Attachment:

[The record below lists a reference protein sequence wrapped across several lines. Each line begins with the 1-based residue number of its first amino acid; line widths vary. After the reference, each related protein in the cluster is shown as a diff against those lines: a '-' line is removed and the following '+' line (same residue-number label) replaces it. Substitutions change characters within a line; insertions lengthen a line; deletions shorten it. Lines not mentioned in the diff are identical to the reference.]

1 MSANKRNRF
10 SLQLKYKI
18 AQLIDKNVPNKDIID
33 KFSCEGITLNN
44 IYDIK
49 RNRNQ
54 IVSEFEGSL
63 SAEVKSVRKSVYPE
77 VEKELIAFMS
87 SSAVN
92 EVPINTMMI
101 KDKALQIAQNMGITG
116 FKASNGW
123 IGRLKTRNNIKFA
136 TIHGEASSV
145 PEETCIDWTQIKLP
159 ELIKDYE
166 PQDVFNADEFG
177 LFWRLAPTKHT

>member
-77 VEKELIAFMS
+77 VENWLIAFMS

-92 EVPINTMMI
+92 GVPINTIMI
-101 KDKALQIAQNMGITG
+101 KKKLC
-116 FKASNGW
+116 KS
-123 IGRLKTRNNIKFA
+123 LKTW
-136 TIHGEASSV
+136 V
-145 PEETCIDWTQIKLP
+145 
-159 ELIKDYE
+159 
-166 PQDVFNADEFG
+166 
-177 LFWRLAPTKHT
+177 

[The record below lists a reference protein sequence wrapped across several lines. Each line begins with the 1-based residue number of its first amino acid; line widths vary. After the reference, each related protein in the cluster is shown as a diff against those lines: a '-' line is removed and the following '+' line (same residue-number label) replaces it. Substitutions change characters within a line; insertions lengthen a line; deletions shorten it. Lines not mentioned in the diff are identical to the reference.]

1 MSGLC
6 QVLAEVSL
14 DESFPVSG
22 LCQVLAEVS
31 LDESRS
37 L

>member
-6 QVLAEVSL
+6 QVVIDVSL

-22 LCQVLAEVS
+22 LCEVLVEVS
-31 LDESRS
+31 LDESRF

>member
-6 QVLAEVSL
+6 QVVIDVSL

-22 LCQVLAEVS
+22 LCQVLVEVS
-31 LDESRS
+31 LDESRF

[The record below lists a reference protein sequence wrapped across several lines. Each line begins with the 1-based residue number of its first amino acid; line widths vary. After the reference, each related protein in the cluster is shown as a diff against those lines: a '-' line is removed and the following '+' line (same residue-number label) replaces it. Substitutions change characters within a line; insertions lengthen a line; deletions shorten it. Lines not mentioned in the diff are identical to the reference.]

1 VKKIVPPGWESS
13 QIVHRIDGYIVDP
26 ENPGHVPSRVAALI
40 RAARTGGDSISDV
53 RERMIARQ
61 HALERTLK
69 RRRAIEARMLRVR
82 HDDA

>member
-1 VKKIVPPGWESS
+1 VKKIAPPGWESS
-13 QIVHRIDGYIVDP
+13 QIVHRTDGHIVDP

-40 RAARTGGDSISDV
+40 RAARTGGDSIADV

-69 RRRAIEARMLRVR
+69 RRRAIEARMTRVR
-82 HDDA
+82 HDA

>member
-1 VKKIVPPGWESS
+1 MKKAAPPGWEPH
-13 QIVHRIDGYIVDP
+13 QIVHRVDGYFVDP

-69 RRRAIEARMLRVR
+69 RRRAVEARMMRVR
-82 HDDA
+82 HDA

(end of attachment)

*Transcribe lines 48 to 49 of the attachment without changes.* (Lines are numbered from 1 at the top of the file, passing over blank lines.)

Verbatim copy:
37 L

>member